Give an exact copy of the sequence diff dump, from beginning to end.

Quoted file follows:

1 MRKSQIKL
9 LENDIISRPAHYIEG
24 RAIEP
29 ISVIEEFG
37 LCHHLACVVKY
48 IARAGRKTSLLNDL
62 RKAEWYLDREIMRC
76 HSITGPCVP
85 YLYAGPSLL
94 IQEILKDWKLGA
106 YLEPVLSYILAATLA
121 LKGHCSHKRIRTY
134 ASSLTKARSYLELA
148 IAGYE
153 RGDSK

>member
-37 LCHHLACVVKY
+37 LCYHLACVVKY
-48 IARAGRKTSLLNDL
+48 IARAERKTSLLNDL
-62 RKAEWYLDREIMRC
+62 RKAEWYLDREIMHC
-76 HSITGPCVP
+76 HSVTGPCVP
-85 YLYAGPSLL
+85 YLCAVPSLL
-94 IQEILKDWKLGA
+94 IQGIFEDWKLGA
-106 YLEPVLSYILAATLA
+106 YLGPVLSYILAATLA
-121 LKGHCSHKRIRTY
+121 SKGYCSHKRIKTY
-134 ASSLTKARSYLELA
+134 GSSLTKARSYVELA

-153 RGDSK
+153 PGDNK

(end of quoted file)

1 MRKSQIKL
9 LENDIISRPAHYIEG
24 RAIEP
29 ISVIEEFG
37 LCHHLACVVKY
48 IARAGRKTSLLNDL
62 RKAEWYLDREIMRC
76 HSITGPCVP
85 YLYAGPSLL
94 IQEILKDWKLGA
106 YLEPVLSYILAATLA
121 LKGHCSHKRIRTY
134 ASSLTKARSYLELA
148 IAGYE
153 RGDSK

>member
-37 LCHHLACVVKY
+37 LCYHLACVVKY
-48 IARAGRKTSLLNDL
+48 IARAERKTSLLNDL
-62 RKAEWYLDREIMRC
+62 RKAEWYLDREIMHC
-76 HSITGPCVP
+76 HSVTGPCVP
-85 YLYAGPSLL
+85 YLCAVPSLL
-94 IQEILKDWKLGA
+94 IQGIFEDWKLGA
-106 YLEPVLSYILAATLA
+106 YLGPVLSYILAATLA
-121 LKGHCSHKRIRTY
+121 SKGYCSHKRIKTY
-134 ASSLTKARSYLELA
+134 GSSLTKARSYVELA

-153 RGDSK
+153 PGDNK